Versailles, 1686: Julie d'Aubigny, a striking young girl taught to fence and fight in the court of the Sun King, is taken as mistress by the King's Master of Horse. Tempestuous, swashbuckling and volatile, within two years she has run away with her fencing master, fallen in love with a nun and is hiding from the authorities, sentenced to be burnt at the stake. Within another year, she has become Mademoiselle de Maupin, a beloved star at the famed Paris Opéra. Her lovers include some of Europe's most powerful men and France's most beautiful women. Yet Julie is destined to die alone in a convent at the age of 33.

    Based on an extraordinary true story, this is an original, dazzling and witty novel - a compelling portrait of an unforgettable woman.

    For all those readers who love Sarah Dunant, Sarah Waters and Hilary Mantel.

    Add it on Goodreads

    Tuesday, 15 November 2016

    Top Ten LGBTQ-Related Films

    Top Ten Tuesday is an awesome meme hosted by The Broke and the Bookish. This week's theme is movie freebie, so here are ten films that feature LGBTQ characters and themes.

    Links go to IMDb pages.

    4. Camp Belvidere (2014)

    5. Bound (1996)

    7. V for Vendetta (2005)

    10. The World Unseen (2007)

    What are your favourite LGBTQ movies? What's on your to-watch list? (I still have to see Carol and The Handmaiden...)

    Tuesday, 6 September 2016

    Top Ten F/F Relationships on TV

    Top Ten Tuesday is an awesome meme hosted by The Broke and the Bookish. This week's theme is to do a television-related topic, so I've chosen to do my ten favourite female/female relationships on television, past and present. Some of these are ships, some are friendships, some are antagonistic relationships. Not a spoiler-free post.

    1. Xena & Gabrielle

    Xena: Warrior Princess 
    This one's a given.

    2. Xena & Callisto

    Xena: Warrior Princess
    Gif source
    You hurt me, I hurt you back tenfold.

    3. Eve & Varia

    Xena: Warrior Princess
    Gif source
    Varia has good reason to hate Eve, but ultimately forgives her. Cue happy feels.

    4. Ilithyia & Lucretia

    Gif source
    The best frenemies to ever frenemy.

    5. Gaia & Lucretia

    Gif source
    They genuinely care about each other and Gaia is essential in Lucretia's character development.

    6. Nicole Haught & Waverly Earp

    Wynonna Earp
    Gif source
    No Bury Your Gays trope here!

    7. Waverly Earp & Wynonna Earp

    Wynonna Earp

    Gif source

     Healthy family relationships are so rare in fiction. Given the end of season 1, let's see how long this lasts.

    8. Cosima Niehaus & Delphine Cormier

    Orphan Black
    Delphine is alive!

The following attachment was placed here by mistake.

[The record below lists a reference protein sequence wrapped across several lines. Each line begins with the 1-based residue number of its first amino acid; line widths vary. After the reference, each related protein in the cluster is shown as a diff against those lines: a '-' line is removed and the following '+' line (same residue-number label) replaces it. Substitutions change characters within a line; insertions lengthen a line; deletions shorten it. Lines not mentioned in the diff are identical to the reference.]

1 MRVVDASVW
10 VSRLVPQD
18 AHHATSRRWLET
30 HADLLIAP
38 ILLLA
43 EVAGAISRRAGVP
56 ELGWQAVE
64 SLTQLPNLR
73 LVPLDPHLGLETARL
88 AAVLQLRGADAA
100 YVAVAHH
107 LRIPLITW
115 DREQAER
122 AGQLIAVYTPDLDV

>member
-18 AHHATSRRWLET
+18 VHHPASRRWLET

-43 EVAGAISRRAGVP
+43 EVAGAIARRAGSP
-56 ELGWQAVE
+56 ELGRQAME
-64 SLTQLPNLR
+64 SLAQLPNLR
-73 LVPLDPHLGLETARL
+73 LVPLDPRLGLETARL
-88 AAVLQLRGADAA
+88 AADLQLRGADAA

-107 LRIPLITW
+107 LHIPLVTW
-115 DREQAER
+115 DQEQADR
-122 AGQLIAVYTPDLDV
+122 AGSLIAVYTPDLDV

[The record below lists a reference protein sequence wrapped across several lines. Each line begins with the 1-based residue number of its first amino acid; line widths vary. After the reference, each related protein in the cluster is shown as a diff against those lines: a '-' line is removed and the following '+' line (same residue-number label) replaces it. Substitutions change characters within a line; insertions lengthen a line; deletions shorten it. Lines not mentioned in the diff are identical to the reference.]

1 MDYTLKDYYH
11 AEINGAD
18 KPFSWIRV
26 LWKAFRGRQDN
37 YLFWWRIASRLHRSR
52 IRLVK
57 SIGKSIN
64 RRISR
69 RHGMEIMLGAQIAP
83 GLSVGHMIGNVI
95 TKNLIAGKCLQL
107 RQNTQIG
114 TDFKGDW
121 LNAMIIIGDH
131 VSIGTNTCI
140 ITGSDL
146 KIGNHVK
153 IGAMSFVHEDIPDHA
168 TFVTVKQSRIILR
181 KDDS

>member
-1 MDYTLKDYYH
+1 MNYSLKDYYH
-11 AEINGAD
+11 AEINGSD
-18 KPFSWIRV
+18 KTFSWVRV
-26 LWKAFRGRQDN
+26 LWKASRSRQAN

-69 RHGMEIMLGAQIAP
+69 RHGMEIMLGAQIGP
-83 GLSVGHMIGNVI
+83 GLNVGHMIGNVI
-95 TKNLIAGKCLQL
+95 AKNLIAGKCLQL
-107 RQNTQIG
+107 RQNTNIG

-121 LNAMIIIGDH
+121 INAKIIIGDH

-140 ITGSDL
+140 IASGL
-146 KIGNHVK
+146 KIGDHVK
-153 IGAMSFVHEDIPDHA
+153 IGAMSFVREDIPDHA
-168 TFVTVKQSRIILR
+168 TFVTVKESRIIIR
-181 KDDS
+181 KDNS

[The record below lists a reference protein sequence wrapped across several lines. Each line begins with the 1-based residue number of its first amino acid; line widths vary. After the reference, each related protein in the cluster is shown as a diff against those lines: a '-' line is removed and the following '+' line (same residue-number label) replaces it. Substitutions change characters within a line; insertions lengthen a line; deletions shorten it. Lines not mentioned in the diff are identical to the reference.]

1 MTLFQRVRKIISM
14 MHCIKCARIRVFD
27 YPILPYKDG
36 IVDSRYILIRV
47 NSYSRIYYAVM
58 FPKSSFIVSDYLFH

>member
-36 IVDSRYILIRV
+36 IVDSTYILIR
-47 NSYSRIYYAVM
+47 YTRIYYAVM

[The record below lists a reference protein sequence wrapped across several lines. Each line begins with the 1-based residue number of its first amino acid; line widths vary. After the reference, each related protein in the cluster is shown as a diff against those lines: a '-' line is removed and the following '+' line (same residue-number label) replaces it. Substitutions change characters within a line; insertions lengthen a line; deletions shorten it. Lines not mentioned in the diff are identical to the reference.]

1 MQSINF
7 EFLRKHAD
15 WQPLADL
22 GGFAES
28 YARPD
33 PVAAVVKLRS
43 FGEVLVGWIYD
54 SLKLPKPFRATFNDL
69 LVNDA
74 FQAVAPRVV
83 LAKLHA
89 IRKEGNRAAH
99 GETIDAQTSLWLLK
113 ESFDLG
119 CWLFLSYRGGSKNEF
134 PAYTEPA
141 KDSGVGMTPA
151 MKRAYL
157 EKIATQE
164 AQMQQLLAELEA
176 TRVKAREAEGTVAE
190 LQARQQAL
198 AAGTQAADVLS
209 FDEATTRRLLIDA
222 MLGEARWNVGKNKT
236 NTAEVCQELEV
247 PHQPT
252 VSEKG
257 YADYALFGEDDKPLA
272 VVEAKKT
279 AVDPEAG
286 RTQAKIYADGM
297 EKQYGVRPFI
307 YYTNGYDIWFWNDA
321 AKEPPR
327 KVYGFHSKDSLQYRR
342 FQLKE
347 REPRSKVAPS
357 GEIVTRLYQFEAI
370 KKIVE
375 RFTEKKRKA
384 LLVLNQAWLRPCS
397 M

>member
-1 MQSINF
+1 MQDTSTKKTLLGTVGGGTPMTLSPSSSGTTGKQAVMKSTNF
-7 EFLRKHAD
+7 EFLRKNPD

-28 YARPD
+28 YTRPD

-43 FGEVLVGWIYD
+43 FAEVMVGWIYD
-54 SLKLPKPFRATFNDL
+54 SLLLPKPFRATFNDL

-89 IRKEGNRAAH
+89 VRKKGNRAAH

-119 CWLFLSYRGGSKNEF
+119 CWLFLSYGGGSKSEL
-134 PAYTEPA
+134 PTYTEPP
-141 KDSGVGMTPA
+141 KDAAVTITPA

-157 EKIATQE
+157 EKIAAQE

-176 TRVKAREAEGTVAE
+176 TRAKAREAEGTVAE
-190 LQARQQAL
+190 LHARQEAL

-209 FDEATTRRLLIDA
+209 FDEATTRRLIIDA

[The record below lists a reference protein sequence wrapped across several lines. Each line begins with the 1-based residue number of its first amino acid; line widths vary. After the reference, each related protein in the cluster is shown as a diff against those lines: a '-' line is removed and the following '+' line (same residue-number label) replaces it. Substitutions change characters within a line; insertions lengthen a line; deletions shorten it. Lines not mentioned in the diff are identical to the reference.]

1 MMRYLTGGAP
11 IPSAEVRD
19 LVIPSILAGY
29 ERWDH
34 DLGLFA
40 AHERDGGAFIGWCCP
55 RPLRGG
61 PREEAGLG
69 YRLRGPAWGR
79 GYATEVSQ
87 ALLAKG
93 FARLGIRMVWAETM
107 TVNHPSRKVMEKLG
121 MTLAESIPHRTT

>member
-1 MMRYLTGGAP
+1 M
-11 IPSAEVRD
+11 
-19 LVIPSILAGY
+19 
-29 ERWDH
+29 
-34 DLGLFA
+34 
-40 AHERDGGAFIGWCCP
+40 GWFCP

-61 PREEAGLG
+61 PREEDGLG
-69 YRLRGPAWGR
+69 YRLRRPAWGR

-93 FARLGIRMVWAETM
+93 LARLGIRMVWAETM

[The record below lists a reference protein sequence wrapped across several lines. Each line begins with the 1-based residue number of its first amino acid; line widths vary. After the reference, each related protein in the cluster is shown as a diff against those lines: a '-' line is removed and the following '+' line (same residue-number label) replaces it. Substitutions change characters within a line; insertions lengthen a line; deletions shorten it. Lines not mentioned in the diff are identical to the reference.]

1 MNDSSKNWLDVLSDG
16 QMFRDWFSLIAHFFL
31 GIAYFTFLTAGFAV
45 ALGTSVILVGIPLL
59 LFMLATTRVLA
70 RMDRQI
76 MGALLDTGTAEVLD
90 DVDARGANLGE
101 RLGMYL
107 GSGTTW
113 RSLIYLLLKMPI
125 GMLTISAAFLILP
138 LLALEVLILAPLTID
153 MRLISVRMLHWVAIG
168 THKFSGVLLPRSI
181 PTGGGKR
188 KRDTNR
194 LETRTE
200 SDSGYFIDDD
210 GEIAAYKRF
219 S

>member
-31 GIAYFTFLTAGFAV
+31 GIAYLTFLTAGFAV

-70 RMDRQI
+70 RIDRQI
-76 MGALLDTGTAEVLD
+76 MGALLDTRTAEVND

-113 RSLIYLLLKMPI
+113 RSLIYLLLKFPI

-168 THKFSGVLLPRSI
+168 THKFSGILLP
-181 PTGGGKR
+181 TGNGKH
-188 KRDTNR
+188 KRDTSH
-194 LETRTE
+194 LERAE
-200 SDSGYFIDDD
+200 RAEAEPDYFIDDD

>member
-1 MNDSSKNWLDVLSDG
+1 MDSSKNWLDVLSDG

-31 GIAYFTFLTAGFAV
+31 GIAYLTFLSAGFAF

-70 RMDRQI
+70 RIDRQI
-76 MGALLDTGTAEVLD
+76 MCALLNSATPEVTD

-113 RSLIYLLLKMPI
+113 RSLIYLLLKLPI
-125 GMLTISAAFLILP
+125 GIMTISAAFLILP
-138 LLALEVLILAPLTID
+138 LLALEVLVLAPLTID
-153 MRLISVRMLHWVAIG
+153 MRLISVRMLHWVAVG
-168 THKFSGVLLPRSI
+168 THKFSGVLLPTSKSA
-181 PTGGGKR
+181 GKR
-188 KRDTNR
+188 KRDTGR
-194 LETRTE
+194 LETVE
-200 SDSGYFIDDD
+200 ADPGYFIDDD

9. Clara Oswald & Jane Austen

    Doctor Who
    Still a better love story than Twilight, and they don't even have any scenes together.

    10. Alex Vause & Piper Chapman

    Orange is the New Black
    Gif source
    Such an unhealthy relationship that sometimes it's hard to watch. But it's so good!

    Talk to me...

    Do you know all these relationships? Which are your favourites? Who would you add to the list?

    Saturday, 20 August 2016

    Girls don't want boys; girls want more LGBTQ characters in genre fiction

    I see plenty of LGBTQ books (especially in YA) being published these days, and this is a fantastic step for representation. These sorts of books are essential for young LGBTQ readers to know that they are valid and are not alone in having their experiences. They're also important as they help non-LGBTQ readers to understand the issues our community faces. It's all well and good to have these sorts of books becoming more mainstream.


    Most of these books fit into a specific LGBTQ genre. Which is fine in itself, I certainly won't complain about there being a whole category of books dedicated to non-cis and -straight characters.


    The problem is that these characters are being confined to this one genre. We need to see more LGBTQ characters in our beloved genre fiction, characters whose orientations are not part of their character development or the plot, they just happen to be LGBTQ because they can. We need to see these characters because our LGBTQ identities are not all that we are - we can exist without being riddled with angst because we don't conform to a hetero- and cisnormative ideal. We can be LGBTQ and still get on with our lives without it being a big deal. We can be LGBTQ and face huge problems that have nothing to do with our orientations.